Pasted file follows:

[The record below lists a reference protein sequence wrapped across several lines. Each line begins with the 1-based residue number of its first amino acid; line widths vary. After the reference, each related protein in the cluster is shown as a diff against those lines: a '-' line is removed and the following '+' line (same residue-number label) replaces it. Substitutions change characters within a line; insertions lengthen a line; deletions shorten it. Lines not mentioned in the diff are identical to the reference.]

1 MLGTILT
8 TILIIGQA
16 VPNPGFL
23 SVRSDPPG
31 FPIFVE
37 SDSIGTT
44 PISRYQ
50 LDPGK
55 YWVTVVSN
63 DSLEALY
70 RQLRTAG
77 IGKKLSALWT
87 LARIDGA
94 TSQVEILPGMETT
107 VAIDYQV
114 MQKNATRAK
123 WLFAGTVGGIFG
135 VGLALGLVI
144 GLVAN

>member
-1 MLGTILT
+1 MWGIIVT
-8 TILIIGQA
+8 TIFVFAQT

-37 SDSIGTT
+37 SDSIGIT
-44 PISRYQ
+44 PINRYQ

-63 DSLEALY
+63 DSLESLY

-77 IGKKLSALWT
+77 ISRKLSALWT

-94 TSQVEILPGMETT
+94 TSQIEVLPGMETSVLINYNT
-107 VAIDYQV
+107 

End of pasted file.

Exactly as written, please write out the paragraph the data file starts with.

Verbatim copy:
[The record below lists a reference protein sequence wrapped across several lines. Each line begins with the 1-based residue number of its first amino acid; line widths vary. After the reference, each related protein in the cluster is shown as a diff against those lines: a '-' line is removed and the following '+' line (same residue-number label) replaces it. Substitutions change characters within a line; insertions lengthen a line; deletions shorten it. Lines not mentioned in the diff are identical to the reference.]